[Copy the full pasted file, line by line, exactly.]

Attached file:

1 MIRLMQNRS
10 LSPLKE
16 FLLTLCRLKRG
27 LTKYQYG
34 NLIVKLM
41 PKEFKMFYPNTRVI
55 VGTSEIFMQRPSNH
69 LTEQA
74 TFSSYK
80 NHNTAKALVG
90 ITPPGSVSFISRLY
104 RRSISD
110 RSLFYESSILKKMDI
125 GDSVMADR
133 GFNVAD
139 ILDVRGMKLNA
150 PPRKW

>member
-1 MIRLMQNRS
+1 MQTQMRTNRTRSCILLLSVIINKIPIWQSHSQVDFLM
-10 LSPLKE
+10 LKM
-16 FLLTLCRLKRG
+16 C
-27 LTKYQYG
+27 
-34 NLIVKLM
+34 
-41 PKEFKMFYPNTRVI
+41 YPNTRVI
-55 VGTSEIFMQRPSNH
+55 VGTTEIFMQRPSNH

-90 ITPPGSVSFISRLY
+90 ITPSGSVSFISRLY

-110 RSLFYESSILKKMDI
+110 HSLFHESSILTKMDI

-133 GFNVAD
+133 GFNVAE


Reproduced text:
1 MIRLMQNRS
10 LSPLKE
16 FLLTLCRLKRG
27 LTKYQYG
34 NLIVKLM
41 PKEFKMFYPNTRVI
55 VGTSEIFMQRPSNH
69 LTEQA
74 TFSSYK
80 NHNTAKALVG
90 ITPPGSVSFISRLY
104 RRSISD
110 RSLFYESSILKKMDI
125 GDSVMADR
133 GFNVAD
139 ILDVRGMKLNA
150 PPRKW

>member
-1 MIRLMQNRS
+1 MQTQMRTNRTRSCILLLSVIINKIPIWQSHSQVDFLM
-10 LSPLKE
+10 LKM
-16 FLLTLCRLKRG
+16 C
-27 LTKYQYG
+27 
-34 NLIVKLM
+34 
-41 PKEFKMFYPNTRVI
+41 YPNTRVI
-55 VGTSEIFMQRPSNH
+55 VGTTEIFMQRPSNH

-90 ITPPGSVSFISRLY
+90 ITPSGSVSFISRLY

-110 RSLFYESSILKKMDI
+110 HSLFHESSILTKMDI

-133 GFNVAD
+133 GFNVAE